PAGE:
When I got back to my site, I parked, got out and heard something in the direction of the AT.  I walked over and saw a buck grazing thirty feet away, right on the trail.  As I was taking pictures, this tamest deer in the park walked up the slope next to the trail and into my site.  It got within about three feet of my car which had the driver’s side door open (doh) and then walked across the road next to my site.  Every so often it would pop its head up when a dog barked, and eventually, one spooked it enough to make it sprint away.  Very cool experience.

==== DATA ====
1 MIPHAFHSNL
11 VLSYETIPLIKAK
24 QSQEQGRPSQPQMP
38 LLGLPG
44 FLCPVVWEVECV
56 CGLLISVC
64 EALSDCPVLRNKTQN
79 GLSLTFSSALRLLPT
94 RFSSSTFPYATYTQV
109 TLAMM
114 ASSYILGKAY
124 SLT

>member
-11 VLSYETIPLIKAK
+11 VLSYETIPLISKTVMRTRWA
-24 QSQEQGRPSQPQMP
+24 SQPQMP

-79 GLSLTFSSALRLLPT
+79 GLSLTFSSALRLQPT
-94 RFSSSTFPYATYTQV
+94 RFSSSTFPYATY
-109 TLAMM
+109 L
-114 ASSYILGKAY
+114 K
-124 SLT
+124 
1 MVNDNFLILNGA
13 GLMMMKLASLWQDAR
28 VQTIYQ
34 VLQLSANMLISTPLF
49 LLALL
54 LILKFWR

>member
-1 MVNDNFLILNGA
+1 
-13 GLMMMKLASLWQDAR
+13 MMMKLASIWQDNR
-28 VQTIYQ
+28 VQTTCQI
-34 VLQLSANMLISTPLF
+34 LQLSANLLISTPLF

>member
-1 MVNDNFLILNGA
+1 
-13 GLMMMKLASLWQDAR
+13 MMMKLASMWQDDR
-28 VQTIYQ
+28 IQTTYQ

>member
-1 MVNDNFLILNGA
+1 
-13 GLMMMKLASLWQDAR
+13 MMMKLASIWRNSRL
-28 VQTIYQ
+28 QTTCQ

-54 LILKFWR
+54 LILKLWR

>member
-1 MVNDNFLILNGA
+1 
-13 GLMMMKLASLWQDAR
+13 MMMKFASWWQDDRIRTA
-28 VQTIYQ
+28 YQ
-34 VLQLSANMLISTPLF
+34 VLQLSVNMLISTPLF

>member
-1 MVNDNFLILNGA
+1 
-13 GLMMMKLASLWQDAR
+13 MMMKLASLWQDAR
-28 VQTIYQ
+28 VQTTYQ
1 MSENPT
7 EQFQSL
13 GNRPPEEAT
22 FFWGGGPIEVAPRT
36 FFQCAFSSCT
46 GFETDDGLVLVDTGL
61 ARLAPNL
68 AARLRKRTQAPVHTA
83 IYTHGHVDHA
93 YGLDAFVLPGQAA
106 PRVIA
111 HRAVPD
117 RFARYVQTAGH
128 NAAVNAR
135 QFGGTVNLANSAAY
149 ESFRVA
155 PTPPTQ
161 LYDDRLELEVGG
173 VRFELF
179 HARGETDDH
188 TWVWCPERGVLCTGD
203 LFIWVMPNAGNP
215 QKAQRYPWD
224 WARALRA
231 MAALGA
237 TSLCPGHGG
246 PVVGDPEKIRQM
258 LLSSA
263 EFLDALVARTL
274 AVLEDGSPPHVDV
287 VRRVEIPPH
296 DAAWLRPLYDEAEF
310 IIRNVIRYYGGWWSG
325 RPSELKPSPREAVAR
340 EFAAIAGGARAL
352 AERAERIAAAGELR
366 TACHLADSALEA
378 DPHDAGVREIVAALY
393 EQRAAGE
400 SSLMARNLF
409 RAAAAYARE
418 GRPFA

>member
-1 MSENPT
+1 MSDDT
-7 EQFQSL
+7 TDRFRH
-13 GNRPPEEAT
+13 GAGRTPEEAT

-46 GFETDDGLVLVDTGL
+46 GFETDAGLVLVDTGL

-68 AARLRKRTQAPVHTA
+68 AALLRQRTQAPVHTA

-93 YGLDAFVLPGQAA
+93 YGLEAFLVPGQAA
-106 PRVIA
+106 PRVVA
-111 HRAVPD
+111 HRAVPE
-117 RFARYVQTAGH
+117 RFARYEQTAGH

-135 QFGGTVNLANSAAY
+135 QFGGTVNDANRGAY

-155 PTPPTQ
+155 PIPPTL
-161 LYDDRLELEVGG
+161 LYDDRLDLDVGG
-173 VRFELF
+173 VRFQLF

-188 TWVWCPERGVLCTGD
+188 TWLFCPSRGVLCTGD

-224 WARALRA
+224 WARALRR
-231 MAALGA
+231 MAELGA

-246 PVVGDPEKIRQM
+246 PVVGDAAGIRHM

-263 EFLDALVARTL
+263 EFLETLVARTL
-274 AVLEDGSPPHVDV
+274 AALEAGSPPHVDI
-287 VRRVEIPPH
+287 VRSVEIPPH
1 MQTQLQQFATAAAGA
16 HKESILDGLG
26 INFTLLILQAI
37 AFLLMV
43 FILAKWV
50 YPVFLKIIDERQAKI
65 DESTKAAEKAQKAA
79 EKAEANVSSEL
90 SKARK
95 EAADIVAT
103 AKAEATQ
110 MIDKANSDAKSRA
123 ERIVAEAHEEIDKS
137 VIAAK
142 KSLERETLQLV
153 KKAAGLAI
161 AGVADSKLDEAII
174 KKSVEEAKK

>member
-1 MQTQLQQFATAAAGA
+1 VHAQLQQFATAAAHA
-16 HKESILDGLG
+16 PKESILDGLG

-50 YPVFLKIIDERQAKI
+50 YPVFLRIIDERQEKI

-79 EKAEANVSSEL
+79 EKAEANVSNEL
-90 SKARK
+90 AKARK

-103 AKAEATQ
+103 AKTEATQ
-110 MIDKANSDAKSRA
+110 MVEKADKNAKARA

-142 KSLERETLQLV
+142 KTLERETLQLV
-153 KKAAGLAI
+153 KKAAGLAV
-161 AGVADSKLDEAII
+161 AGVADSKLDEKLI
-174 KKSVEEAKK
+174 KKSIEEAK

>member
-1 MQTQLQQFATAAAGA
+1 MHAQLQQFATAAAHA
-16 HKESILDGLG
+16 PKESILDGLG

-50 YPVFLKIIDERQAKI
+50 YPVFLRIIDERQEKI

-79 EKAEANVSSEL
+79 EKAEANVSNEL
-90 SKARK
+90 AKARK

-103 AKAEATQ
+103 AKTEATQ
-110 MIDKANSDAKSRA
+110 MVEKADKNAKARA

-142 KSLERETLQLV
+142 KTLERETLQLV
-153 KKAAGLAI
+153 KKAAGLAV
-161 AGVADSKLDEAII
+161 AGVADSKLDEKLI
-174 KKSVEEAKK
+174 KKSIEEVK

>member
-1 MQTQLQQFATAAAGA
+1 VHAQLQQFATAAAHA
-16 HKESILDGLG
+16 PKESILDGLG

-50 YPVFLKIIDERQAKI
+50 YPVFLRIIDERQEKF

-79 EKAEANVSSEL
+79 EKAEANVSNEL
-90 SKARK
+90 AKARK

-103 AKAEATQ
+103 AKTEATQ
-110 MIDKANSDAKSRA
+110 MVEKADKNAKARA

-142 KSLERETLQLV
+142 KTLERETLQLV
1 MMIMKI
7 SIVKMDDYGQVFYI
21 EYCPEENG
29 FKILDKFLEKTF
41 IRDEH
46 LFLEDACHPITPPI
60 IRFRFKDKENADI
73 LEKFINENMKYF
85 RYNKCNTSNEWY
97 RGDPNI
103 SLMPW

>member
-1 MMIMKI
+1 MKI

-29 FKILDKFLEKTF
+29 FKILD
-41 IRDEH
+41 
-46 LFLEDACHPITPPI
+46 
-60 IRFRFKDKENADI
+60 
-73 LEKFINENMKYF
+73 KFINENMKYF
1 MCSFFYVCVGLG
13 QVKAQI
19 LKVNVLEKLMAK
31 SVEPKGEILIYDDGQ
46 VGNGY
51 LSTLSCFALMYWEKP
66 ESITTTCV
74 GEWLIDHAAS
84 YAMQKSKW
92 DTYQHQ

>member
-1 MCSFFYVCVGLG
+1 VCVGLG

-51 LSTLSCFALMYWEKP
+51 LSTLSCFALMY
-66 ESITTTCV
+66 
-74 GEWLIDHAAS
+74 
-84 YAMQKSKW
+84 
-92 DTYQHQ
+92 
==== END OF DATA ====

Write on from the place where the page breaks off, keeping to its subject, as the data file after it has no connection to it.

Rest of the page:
After I set up my tent, I headed over to the visitor’s center and browsed an exhibit of the park’s history.  Basically what happened (here we go again) is that in the early 1900’s (20’s or 30’s I think), there was some rumbling about setting up a couple of huge national parks east of the Mississippi to match those on the west side of the country (me too, me too).  They were looking for a large, unsettled space of land that wasn’t owned by too many people.  The area around Shenandoah wasn’t this at all, but was presented as such to the feds looking to set up the park in order get the park there and eventually attract tourists to the area.  The area was selected and the process of kicking people off their land began.  Many farmers protested (and rightly so) and the government even sent in a woman to “evaluate” the educational system in that area to attempt to prove that the people of the mountains couldn’t take care of themselves and needed to be relocated to other areas in order to receive proper education.  The park was initially going to be much bigger than the relatively (when compared to the beasts in the west) narrow strip of land it occupies now, but this thing called the Great Depression hit and the government couldn’t afford the park it initially envisioned (they were paying about $5 an acre for the land they bought).  The way in which they acquired the land is interesting to me because it’s an example of US citizens getting a taste of what it’s government does to others (no, you don’t understand farmer Joe: it’s our DESTINY to have this land).  Other things about the park: it was initially going to be littered with pools, cottages and gas stations (hurray lack of funding), it was initially segregated, and the AT was relocated so that the main road that runs through the park could be on an elevated ridge.